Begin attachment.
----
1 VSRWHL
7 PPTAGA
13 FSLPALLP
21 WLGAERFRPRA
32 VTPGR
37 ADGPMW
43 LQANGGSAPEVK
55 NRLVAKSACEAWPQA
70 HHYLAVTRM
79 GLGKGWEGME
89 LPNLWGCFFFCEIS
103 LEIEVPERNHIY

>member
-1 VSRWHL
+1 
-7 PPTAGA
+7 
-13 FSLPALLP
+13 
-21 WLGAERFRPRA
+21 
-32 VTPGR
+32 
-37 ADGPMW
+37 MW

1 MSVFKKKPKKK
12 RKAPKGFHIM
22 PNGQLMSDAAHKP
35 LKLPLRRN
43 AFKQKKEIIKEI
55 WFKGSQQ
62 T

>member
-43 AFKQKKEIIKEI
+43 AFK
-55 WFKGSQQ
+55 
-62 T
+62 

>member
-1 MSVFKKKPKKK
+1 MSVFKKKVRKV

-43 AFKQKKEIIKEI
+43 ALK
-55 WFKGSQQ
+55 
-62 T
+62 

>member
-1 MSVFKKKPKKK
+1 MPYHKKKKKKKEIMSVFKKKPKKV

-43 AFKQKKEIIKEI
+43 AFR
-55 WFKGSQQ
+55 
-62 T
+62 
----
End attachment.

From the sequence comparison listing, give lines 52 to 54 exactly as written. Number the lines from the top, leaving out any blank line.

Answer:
-43 AFKQKKEIIKEI
+43 AFR
-55 WFKGSQQ